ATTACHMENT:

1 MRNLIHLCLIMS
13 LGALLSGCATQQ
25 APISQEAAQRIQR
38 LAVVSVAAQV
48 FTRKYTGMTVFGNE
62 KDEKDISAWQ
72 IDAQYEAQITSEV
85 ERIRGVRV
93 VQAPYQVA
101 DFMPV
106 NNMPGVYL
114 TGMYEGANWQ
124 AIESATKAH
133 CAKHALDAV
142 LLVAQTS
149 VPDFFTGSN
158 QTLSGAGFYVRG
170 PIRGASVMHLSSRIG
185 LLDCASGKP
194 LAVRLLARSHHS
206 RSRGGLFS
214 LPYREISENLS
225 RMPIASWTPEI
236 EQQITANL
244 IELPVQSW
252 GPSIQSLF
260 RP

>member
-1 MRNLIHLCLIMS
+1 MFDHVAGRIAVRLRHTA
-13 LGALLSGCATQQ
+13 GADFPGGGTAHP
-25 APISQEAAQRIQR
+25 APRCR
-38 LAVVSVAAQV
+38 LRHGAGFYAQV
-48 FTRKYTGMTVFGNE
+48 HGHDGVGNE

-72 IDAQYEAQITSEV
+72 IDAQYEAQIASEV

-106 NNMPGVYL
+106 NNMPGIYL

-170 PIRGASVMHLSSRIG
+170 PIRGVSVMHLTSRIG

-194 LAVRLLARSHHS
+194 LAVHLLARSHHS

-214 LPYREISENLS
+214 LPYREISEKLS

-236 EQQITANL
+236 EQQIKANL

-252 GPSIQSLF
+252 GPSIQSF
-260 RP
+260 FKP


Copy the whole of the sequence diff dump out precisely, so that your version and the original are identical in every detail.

1 MRNLIHLCLIMS
13 LGALLSGCATQQ
25 APISQEAAQRIQR
38 LAVVSVAAQV
48 FTRKYTGMTVFGNE
62 KDEKDISAWQ
72 IDAQYEAQITSEV
85 ERIRGVRV
93 VQAPYQVA
101 DFMPV
106 NNMPGVYL
114 TGMYEGANWQ
124 AIESATKAH
133 CAKHALDAV
142 LLVAQTS
149 VPDFFTGSN
158 QTLSGAGFYVRG
170 PIRGASVMHLSSRIG
185 LLDCASGKP
194 LAVRLLARSHHS
206 RSRGGLFS
214 LPYREISENLS
225 RMPIASWTPEI
236 EQQITANL
244 IELPVQSW
252 GPSIQSLF
260 RP

>member
-1 MRNLIHLCLIMS
+1 MFDHVAGRIAVRLRHTA
-13 LGALLSGCATQQ
+13 GADFPGGGTAHP
-25 APISQEAAQRIQR
+25 APRCR
-38 LAVVSVAAQV
+38 LRHGAGFYAQV
-48 FTRKYTGMTVFGNE
+48 HGHDGVGNE

-72 IDAQYEAQITSEV
+72 IDAQYEAQIASEV

-106 NNMPGVYL
+106 NNMPGIYL

-170 PIRGASVMHLSSRIG
+170 PIRGVSVMHLTSRIG

-194 LAVRLLARSHHS
+194 LAVHLLARSHHS

-214 LPYREISENLS
+214 LPYREISEKLS

-236 EQQITANL
+236 EQQIKANL

-252 GPSIQSLF
+252 GPSIQSF
-260 RP
+260 FKP